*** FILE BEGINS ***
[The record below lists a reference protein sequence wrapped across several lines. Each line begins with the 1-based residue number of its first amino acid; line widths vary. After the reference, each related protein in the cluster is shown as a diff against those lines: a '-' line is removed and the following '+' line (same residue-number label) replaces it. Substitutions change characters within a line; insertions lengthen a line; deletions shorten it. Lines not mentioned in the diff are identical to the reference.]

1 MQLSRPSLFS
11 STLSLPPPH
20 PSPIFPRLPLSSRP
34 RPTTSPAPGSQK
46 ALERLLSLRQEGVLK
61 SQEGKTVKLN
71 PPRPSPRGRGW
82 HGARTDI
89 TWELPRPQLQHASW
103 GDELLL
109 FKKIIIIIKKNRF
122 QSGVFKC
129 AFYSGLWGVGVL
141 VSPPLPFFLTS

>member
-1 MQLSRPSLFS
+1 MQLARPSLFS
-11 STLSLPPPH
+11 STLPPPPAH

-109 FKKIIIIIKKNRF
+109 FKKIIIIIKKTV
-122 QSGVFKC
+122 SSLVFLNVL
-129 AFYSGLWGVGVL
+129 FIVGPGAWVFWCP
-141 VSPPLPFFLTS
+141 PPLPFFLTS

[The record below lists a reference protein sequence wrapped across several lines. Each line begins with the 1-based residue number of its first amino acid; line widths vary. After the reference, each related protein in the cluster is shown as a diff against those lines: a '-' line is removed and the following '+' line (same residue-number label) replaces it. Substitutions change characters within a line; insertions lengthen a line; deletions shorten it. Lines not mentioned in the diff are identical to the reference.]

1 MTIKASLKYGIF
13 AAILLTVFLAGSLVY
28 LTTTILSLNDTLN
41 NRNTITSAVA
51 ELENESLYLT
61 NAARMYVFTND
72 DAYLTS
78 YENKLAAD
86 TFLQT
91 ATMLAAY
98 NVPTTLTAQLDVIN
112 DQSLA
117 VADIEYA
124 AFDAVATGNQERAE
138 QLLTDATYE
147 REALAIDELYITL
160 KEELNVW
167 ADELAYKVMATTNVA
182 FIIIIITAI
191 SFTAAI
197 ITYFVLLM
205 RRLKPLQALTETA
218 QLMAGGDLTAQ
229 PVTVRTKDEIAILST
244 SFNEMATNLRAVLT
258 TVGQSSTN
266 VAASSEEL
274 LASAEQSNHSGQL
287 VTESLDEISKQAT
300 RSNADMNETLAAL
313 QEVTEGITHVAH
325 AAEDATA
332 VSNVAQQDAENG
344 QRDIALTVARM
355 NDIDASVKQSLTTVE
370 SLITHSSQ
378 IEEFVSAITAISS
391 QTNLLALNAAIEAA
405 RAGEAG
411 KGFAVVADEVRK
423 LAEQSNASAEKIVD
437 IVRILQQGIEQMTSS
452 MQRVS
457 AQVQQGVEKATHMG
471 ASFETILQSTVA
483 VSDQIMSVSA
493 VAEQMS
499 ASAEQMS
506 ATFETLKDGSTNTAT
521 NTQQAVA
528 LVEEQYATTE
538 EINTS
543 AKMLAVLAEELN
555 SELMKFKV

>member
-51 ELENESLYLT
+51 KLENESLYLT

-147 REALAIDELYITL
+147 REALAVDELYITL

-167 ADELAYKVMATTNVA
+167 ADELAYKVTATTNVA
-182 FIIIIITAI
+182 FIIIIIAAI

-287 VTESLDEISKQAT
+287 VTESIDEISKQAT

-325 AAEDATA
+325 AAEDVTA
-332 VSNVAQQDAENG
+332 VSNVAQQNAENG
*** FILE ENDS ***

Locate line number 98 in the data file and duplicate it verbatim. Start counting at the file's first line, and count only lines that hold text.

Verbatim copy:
+332 VSNVAQQNAENG